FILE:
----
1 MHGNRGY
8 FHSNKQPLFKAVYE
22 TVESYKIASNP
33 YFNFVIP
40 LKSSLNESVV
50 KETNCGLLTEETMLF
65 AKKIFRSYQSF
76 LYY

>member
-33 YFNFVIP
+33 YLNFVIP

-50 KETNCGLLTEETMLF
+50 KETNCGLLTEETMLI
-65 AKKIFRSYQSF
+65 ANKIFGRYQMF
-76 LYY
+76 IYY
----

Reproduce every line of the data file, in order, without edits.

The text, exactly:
1 MHGNRGY
8 FHSNKQPLFKAVYE
22 TVESYKIASNP
33 YFNFVIP
40 LKSSLNESVV
50 KETNCGLLTEETMLF
65 AKKIFRSYQSF
76 LYY

>member
-33 YFNFVIP
+33 YLNFVIP

-50 KETNCGLLTEETMLF
+50 KETNCGLLTEETMLI
-65 AKKIFRSYQSF
+65 ANKIFGRYQMF
-76 LYY
+76 IYY